Taylor Kowalski was running late to class. The Eastlake senior and Running Start student at Bellevue College had overset her alarm clock and was hustling to her early morning English class. Kowalski was kicking herself for being late for the first time in over five weeks, an accomplishment a non-morning person could be proud of.
Suddenly her focus shifted to concern and then action as she witnessed the collapse of campus police officer James McClung at around 6:40 a.m. Nov. 7.
Wearing a thick yellow jacket that read Security across the back, McClung stopped in his tracks, yelled and then fell to the ground, not moving.
Kowalski jumped into action and ran to the man laying unconscious on the cold cement.
“When I heard the yell, it didn’t register at first that it came from him,” Kowalski said. “I thought maybe someone had hit him and run off. I knew something was wrong so I instinctively ran to him.”
When Kowalski reached McClung, she quickly turned him over so he could breath and dialed 9-1-1. She held McClung’s hand and spoke to him as she described his condition to the paramedics on the phone and attempted to give them directions to her location.
“All I could think was if this was me, I would want someone near me, talking me through it whether I could hear them or not,” she said. “I was trying to give the paramedics our location all while trying to talk to talk calmly to (McClung). The location we were at on campus was far from the main road and was difficult to describe the exact location.”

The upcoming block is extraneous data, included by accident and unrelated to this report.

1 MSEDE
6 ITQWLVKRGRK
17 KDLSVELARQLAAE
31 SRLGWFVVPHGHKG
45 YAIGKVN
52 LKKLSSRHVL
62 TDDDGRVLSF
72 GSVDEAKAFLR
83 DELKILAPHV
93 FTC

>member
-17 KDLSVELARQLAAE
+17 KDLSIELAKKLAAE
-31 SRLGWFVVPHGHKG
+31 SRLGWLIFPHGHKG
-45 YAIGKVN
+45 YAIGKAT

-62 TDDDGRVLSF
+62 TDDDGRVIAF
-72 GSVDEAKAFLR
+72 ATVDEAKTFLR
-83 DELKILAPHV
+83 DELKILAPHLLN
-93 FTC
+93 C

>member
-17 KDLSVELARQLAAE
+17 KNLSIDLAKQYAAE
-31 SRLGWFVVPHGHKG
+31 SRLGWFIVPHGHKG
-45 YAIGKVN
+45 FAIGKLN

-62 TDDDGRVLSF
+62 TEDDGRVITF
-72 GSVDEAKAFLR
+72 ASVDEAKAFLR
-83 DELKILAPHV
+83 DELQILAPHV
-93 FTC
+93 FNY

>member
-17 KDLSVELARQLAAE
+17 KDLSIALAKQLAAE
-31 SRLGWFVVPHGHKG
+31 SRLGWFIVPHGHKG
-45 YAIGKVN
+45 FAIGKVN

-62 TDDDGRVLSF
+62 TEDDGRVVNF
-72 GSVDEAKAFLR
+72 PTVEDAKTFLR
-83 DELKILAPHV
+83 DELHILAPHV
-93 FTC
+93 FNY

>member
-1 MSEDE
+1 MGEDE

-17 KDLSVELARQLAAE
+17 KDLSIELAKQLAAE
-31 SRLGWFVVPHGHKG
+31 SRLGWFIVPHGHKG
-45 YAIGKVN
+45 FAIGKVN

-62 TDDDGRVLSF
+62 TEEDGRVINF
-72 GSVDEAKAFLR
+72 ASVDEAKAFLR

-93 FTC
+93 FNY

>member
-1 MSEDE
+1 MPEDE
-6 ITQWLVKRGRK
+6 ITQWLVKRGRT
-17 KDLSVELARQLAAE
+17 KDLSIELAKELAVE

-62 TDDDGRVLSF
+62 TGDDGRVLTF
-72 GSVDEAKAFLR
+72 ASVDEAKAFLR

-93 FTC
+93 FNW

Kowalski could see emergency lights flashing in the distance as the paramedics tried to find her.
“I felt like so much time passed. I watched to make sure his chest was moving up and down and I noticed that his hands got really cold, really fast,” she explained. “It’s scary to think if I had been on time that day, no one would have been around to help him. I believe it happened for a reason.”
McClung had spent more than two decades as a Colorado State Trooper and Bellevue College campus cop. The 70 year old was wrapping up his graveyard shift when he collapsed. The family said doctors are still somewhat unsure as to what caused McClung to lose consciousness and fall. He was released from the hospital later that day and is recovering at home, according to his family.
McClung’s wife called Kowalski several days after the incident to thank her for heroic act.
“The feedback that I got from the school and family was that, had I not been there and had not acted so quickly, the man probably would not have lived,” Kowalski said. “I stepped aside when the paramedics arrived and let them do their job. There were quite a few firefighters and medics on the scene and they got out and shook my hand one by one. To be called a hero by the men and women who are everyday heros was a huge honor.”
Kowalski plans to study journalism and, because of this experience, plans to pursue an EMT certification as well.
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